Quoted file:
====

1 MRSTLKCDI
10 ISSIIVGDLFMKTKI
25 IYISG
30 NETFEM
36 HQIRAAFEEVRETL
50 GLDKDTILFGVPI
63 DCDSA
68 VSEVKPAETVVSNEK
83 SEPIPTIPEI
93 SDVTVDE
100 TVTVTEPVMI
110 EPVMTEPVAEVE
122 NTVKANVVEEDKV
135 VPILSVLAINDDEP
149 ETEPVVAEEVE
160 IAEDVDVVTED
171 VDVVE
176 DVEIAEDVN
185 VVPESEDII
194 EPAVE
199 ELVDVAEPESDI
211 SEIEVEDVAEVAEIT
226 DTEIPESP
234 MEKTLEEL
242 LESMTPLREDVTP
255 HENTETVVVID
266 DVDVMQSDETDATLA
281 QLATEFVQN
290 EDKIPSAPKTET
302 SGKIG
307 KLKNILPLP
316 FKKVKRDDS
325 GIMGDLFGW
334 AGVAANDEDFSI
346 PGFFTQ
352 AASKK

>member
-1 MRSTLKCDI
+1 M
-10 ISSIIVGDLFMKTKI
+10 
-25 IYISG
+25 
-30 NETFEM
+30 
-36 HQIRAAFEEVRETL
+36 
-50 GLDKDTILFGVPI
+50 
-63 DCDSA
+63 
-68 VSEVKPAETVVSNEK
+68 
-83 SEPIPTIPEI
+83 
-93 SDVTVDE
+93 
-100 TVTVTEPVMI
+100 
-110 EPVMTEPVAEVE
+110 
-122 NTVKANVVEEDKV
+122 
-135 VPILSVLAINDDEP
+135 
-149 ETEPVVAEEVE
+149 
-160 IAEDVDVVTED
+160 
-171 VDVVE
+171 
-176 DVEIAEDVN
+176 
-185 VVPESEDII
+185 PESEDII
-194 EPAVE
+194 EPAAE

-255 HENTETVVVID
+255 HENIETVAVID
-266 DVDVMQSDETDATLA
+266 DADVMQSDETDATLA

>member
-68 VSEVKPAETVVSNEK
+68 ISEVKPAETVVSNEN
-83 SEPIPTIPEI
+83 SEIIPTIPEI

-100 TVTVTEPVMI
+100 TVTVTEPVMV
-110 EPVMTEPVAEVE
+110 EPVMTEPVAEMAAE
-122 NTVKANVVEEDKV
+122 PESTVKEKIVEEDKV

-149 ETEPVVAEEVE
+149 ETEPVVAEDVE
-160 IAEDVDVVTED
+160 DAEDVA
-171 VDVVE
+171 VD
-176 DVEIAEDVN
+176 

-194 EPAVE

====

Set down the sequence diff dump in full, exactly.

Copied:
1 MRSTLKCDI
10 ISSIIVGDLFMKTKI
25 IYISG
30 NETFEM
36 HQIRAAFEEVRETL
50 GLDKDTILFGVPI
63 DCDSA
68 VSEVKPAETVVSNEK
83 SEPIPTIPEI
93 SDVTVDE
100 TVTVTEPVMI
110 EPVMTEPVAEVE
122 NTVKANVVEEDKV
135 VPILSVLAINDDEP
149 ETEPVVAEEVE
160 IAEDVDVVTED
171 VDVVE
176 DVEIAEDVN
185 VVPESEDII
194 EPAVE
199 ELVDVAEPESDI
211 SEIEVEDVAEVAEIT
226 DTEIPESP
234 MEKTLEEL
242 LESMTPLREDVTP
255 HENTETVVVID
266 DVDVMQSDETDATLA
281 QLATEFVQN
290 EDKIPSAPKTET
302 SGKIG
307 KLKNILPLP
316 FKKVKRDDS
325 GIMGDLFGW
334 AGVAANDEDFSI
346 PGFFTQ
352 AASKK

>member
-1 MRSTLKCDI
+1 M
-10 ISSIIVGDLFMKTKI
+10 
-25 IYISG
+25 
-30 NETFEM
+30 
-36 HQIRAAFEEVRETL
+36 
-50 GLDKDTILFGVPI
+50 
-63 DCDSA
+63 
-68 VSEVKPAETVVSNEK
+68 
-83 SEPIPTIPEI
+83 
-93 SDVTVDE
+93 
-100 TVTVTEPVMI
+100 
-110 EPVMTEPVAEVE
+110 
-122 NTVKANVVEEDKV
+122 
-135 VPILSVLAINDDEP
+135 
-149 ETEPVVAEEVE
+149 
-160 IAEDVDVVTED
+160 
-171 VDVVE
+171 
-176 DVEIAEDVN
+176 
-185 VVPESEDII
+185 PESEDII
-194 EPAVE
+194 EPAAE

-255 HENTETVVVID
+255 HENIETVAVID
-266 DVDVMQSDETDATLA
+266 DADVMQSDETDATLA

>member
-68 VSEVKPAETVVSNEK
+68 ISEVKPAETVVSNEN
-83 SEPIPTIPEI
+83 SEIIPTIPEI

-100 TVTVTEPVMI
+100 TVTVTEPVMV
-110 EPVMTEPVAEVE
+110 EPVMTEPVAEMAAE
-122 NTVKANVVEEDKV
+122 PESTVKEKIVEEDKV

-149 ETEPVVAEEVE
+149 ETEPVVAEDVE
-160 IAEDVDVVTED
+160 DAEDVA
-171 VDVVE
+171 VD
-176 DVEIAEDVN
+176 

-194 EPAVE